So this is my newest painting, I just finished it last night.
It’s a frame from a graphic novel that I haven’t written yet. Well, it’s a frame from a comic inside of a graphic novel. A comic that might or might not be real, about a girl that might or might not be real/missing? I know, at this point I’m just being purposefully
I’m not sure anyone will even ask, but the Japanese character in the center is 面, which is pronounced “men” and translates to “mask.” I learned about it from a book called What’s Japanese About Japan, which I bought from Goodwill for the title alone. (Excuse my ignorance, but wouldn’t a book called “What’s NOT Japanese About Japan be a little less redundant?) I’ve had it for probably four years, and I’ve never looked at it.
I was procrastinating on something else (of course) and decided that the ONLY medium which would allow me the freedom to truly express myself was… collage. I think it was at that moment that I evolved into my true form: 45 year old scrapbooker from Ohio named Joy. And then I murdered Joy’s innocence by using her artistic passion to depict a decapitated girl. Sorry Joy. Life is hard, and it hates you.
The crowd in Kiko’s head came from that book. And so did 面. Actually, the entire inspiration from the painting, and some of its meaning, was inspired by a passage, describing how a face and a mask are sometimes the same thing:
“A face in the crowd. We do not know the man, but we think we know the face. We have seen that face many times before, on men who were happy and on men who were sad, on men who were angry and men who were bored, on men who were sure that they were right and on men who were uncertain.”
The book goes on to explain that in some Japanese arts, like noh and kabuki, the mask and face blur together, so that it is either unclear or unimportant which is real.
“Once, puppets imitated people, and this entertainment fave rise to a new art form where people imitated puppets.”
I was intrigued by the idea of “mask” being pronounced “men,” as if the idea of being “a man” is something of a mask that someone can wear to depict an idea, rather than an actual expression of the person inside. Or even, more broadly, if “men” (in the ‘realms of men/all humans usage), are never not wearing a mask, because their “mask” is their face, which can be manipulated or left blank to suit the wearer’s purpose.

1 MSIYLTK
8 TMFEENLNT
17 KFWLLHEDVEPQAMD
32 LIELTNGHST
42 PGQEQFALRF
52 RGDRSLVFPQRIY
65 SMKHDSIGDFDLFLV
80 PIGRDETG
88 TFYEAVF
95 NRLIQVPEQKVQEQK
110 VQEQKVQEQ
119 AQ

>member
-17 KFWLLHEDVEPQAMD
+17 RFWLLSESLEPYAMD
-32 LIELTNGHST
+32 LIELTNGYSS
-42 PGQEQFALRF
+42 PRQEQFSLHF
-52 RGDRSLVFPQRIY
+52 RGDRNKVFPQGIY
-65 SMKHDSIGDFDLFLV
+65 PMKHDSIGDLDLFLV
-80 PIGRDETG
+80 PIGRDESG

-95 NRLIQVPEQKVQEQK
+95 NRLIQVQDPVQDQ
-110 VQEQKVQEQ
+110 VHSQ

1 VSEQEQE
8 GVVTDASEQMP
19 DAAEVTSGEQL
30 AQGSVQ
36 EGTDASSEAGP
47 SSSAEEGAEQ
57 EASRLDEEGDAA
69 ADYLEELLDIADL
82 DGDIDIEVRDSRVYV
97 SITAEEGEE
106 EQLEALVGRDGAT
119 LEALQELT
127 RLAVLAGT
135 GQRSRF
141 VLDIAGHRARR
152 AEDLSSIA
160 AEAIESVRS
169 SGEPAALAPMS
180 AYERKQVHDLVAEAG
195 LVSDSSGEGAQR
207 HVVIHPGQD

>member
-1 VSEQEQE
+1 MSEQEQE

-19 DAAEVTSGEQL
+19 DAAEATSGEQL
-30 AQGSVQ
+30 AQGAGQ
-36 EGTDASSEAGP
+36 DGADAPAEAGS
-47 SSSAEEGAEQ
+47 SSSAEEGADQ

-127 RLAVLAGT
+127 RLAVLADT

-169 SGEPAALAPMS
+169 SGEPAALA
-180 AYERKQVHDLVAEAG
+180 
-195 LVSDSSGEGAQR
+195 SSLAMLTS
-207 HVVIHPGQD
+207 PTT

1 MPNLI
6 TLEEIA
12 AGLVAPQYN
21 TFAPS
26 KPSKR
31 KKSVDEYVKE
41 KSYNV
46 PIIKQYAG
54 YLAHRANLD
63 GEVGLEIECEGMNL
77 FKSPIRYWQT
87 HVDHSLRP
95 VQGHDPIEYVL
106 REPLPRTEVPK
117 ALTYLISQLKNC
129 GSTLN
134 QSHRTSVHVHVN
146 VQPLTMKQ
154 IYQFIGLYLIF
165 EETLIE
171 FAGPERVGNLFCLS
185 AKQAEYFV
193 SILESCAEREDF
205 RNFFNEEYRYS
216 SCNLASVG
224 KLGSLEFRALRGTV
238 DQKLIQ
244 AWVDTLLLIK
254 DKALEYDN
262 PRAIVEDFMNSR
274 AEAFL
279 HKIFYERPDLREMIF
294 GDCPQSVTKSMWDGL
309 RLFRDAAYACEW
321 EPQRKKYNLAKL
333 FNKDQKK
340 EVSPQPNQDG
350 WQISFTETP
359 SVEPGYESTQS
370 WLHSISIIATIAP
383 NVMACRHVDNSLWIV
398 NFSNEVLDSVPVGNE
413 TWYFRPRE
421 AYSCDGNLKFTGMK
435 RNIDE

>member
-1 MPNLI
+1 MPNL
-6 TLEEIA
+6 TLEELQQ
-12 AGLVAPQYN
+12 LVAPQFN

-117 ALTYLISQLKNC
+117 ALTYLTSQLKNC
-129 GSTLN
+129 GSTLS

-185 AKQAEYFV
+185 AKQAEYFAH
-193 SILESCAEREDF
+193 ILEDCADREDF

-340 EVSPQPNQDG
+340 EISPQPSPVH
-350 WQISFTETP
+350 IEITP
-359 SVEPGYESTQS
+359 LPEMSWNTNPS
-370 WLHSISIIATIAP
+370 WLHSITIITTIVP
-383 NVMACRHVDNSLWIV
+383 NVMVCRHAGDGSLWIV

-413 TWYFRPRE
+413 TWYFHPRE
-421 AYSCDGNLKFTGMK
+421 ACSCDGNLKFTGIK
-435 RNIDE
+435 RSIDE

The idea went through several iterations, and more than a few horrible sketches, but for some reason I kept coming back to the idea that it was Kiko, and once I figured out the story behind it, the piece came together quickly.
WHO IS KIKO?
Kiko Kiturami is the sister of the MeiMei Kiturami, and she’s missing. MeiMei finds a comic book that depicts Kiko in a violent, terrifying, and more than a little surreal situation. MeiMei is desperate to find Kiko, but she also is scared and confused. Before she found the comic book, MeiMei didn’t realize her sister was missing. Before she found the comic book, MeiMei didn’t realize she had a sister.
DUN DUN DUN. etc.
What I’m most proud of:
- My drop-shadowed Japanese character (that I was terrified to mess up/mis-translate despite cross-referencing it like 30 times)
- The smoothness, post-editing (in real life there’s a lot more texture on her face… because I glued it on over the crowd picture.)
- The purple tile (I got this canvas from Goodwill and it was pre-colored lavender (!!) and when I realized I was going to be covering it up almost completely I was v sad that I was wasting such a magical find. Thankfully, I decided to make it into purple tile and voila, I spent an hour looking at the ugliest bathrooms in the world as references. I love how it turned out.)
- Her weird asymmetricality. (surely there is a noun of this word??) At first, I thought I was going to have to repaint her eyes and hair, because they ended up being very strangely different from each other, but after finishing the piece I actually like it. It kind of looks like the left side (our right side) is an older version of the same Kiko, her hair and face are longer, and the features are generally less childlike. This fits with the weirdness of the
- That damn crossword puzzle
I entered this into a contest (the deadline was midnightPST/ 3amEST. I finished at 1:30AM. I like to stay completely in-character at all times.) And although I don’t think I will win (I’ve seen the other entries and they are… much more in-theme…) it was an excellent way to force a deadline… I doubt I would have finished this piece anytime this year without it. Now, if only there were a contest for vacuuming my house.